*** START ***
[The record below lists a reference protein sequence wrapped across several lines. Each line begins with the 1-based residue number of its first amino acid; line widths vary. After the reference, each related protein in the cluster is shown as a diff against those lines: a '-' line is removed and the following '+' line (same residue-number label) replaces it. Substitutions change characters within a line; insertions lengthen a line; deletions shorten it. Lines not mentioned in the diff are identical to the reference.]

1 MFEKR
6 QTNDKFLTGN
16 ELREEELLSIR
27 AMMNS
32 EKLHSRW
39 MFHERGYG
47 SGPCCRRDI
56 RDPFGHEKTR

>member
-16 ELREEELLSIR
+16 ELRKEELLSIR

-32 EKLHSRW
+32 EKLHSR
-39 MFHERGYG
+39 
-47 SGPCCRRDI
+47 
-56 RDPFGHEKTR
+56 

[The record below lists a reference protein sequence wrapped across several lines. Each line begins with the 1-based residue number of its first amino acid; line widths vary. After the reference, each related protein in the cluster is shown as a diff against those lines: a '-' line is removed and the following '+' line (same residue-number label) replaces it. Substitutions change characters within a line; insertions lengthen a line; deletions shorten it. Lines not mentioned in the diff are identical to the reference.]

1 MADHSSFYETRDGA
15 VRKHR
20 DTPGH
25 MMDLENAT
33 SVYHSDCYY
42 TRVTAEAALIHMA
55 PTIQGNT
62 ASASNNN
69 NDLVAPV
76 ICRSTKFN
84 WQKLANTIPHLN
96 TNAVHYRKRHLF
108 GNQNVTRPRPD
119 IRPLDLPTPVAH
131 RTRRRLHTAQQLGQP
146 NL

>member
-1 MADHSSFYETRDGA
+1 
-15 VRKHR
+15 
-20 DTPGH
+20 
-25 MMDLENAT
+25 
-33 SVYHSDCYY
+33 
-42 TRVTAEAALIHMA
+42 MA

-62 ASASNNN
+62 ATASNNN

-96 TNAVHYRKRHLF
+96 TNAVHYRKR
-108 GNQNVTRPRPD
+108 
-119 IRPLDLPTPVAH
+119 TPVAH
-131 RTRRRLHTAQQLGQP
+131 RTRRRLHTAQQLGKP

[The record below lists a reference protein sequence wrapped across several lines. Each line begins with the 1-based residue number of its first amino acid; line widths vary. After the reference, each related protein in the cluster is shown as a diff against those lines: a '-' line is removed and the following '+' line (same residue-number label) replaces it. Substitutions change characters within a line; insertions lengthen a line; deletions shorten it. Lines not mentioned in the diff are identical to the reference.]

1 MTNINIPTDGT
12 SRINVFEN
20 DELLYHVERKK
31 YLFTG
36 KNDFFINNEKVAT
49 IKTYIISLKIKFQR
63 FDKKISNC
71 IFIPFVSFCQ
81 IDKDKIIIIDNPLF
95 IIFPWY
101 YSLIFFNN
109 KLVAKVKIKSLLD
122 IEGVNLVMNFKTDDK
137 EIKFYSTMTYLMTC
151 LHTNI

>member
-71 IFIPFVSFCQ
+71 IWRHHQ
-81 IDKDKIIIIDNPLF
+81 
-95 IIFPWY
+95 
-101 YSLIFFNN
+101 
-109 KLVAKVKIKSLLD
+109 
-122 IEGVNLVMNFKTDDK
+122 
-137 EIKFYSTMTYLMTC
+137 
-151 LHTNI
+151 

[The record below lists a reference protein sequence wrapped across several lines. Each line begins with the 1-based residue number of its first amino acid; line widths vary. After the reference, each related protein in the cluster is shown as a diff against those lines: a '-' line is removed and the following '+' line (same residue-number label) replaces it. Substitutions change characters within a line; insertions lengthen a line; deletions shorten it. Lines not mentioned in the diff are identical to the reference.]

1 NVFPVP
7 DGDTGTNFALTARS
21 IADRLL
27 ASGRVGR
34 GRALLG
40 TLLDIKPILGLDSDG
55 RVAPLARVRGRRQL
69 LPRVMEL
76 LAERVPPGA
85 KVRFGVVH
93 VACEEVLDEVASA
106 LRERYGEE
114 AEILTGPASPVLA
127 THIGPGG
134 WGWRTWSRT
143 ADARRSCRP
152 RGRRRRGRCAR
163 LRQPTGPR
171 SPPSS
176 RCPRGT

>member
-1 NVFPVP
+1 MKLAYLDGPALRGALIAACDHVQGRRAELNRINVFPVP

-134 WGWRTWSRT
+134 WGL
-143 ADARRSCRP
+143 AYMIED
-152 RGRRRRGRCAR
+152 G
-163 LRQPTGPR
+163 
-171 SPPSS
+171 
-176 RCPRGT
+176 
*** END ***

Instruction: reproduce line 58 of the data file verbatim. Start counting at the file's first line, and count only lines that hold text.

+119 TPVAH